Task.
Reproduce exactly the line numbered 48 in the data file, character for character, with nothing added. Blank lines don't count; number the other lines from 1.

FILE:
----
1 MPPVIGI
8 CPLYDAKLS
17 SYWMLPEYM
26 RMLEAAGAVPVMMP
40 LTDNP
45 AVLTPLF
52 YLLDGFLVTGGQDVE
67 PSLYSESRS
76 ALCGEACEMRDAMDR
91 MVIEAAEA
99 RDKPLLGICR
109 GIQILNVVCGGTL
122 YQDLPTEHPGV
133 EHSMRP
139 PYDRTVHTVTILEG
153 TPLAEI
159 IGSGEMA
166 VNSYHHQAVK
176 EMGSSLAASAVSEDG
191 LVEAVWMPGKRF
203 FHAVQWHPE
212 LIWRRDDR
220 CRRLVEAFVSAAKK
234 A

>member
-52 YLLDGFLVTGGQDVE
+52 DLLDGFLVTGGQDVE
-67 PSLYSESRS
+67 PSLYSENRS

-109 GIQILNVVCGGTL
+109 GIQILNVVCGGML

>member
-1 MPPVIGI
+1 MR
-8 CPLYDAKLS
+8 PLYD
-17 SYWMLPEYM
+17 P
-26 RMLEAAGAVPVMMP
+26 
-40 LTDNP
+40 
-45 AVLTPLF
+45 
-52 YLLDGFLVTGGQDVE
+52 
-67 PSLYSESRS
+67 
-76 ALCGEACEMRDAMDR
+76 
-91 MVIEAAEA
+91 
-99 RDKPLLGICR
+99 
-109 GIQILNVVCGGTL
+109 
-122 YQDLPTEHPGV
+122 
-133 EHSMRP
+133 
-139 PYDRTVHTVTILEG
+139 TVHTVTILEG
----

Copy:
+67 